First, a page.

Gregg Popovich warned the media scrum before his team's 100-80 win that this Toronto team was one that gave the Spurs problems; that this was a little bit like San Antonio's game against Miami with reversed roles. The Raptors were without Andrea Bargnani, Kyle Lowry and Jonas Valanciunas, and for at least one half Pop was right. Well, nearly a half.
In the waning moments of the second quarter, Kawhi Leonard swooped in, stole a Jose Calderon pass and took it the length of the floor for the dunk as the Spurs went into the break with a seven-point lead. It was only one moment in what had been a close contest up to that point, but it was the kind of game-changing action that was sorely missed in the five weeks Leonard was absent with tendinitis.
San Antonio, up 44-37 at halftime, methodically pulled away in the second half by outscoring the Raptors 56-43 in the final two quarters and stopping their five-game winning streak.
Manu Ginobili -- who scored 14 points on only six shots -- said afterward it was the steal and dunk from Leonard at the end of the first half that energized the team on a night it had been lacking in that department.
"(Leonard's presence is) huge for us. First of all, because he is one of the only true small forwards we've got with size and strength to guard big opponents," Ginobili said. "With his length and ability to read situations, he can get a lot of deflections and steals that give you a good lift in some parts of the game."
The Spurs forced 17 Toronto turnovers -- including 11 steals (28 in the last two games) -- highlighting one of the areas in which Leonard makes his presence most felt. San Antonio held the Raptors to 42 percent shooting and outrebounded them 44-35, while also winning the battle of points in the paint (34-18), second-chance (16-7) and fast-break points (13-2).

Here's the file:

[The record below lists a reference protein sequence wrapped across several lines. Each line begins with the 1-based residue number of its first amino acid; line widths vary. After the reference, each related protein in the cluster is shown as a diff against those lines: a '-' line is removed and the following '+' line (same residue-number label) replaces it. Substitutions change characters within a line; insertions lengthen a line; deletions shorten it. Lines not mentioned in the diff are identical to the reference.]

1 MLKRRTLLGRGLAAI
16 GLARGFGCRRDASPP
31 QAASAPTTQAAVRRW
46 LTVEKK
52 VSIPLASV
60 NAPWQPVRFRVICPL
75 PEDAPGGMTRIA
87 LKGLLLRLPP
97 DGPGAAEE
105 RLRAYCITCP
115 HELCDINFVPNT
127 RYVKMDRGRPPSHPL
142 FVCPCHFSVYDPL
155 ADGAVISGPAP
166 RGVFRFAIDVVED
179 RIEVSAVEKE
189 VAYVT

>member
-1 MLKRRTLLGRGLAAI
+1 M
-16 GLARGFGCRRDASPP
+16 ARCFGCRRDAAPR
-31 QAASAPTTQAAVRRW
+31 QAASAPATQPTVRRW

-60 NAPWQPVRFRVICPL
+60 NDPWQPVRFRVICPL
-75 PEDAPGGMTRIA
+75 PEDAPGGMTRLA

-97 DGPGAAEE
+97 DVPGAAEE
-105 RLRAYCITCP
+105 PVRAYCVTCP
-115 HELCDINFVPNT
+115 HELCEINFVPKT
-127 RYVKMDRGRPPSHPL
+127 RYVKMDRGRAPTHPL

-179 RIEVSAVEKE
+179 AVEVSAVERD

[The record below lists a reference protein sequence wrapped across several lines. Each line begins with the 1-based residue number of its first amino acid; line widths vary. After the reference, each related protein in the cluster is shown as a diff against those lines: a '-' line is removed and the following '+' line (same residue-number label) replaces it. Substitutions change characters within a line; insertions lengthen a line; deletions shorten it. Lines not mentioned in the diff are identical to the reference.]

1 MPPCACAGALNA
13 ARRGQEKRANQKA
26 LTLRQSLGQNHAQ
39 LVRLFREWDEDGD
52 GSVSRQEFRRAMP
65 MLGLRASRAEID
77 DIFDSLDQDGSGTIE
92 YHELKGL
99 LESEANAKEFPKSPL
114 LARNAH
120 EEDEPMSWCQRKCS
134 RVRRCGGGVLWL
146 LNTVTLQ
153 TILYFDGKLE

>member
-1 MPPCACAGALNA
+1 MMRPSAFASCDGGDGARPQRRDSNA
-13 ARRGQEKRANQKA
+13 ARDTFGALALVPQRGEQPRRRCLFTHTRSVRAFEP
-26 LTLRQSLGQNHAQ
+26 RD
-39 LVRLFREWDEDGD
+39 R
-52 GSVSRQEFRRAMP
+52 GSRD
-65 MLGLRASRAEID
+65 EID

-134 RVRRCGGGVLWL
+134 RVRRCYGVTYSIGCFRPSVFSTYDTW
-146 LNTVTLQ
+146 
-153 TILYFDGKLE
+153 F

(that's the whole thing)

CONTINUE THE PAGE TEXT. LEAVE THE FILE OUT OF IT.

There was no 20-for-30 three-point barrage on this night, but an 8-for-19 effort will get the job done on most nights a team holds its opponent to just 80 points.
"There were a lot of clips at halftime that Pop showed us," Tim Duncan (15 points, six boards) said in regard to his team's defense. "Although we were doing pretty decent defensively, we upped our pace offensively and got a few more stops and opened it up."
It was impressive the way San Antonio was able to maintain without Leonard and Stephen Jackson while the two were sitting with injuries, but the makeshift lineup had run its course. Pop said with everything being asked of guys like Danny Green and Gary Neal, the amount of energy expended had taken its toll by the recent road swing during which the Spurs lost four consecutive road games. He even went as far as saying he believes it was one of the reasons this team is now without Neal for the time being.
But with Jack and Leonard back in the fold, the Spurs can be more physical without overexerting themselves. Leonard scored only nine points against the Raptors but led the Spurs with 10 rebounds. The rest of the Spurs' starting lineup had 15 combined. Not only that, but he also accounted for nearly 23 percent of the team's individual rebounds. Couple that with the three steals and his contributions in the hustle department are what make him the type of player that's been so valuable to Popovich.
"He's always been that way since he's been here. We didn't teach him that," Pop said. "He just has a natural affinity for being the right place at the right time. He reads things and understands the spatial situation and he gets himself involved in it."
The Spurs are just happy Leonard's involved at all.
-- Not one of the Raptors starters managed to score in double-digits, combining for 27 points as a unit. But four bench players scored at least 11 points for Toronto.
-- Five Spurs scored in double-figures, including Duncan, Ginobili, Tony Parker, Boris Diaw and Tiago Splitter.
-- San Antonio went to the line 29 times to Toronto's 12 attempts. Spurs: 24-for-29. Raptors: 7-for-12.
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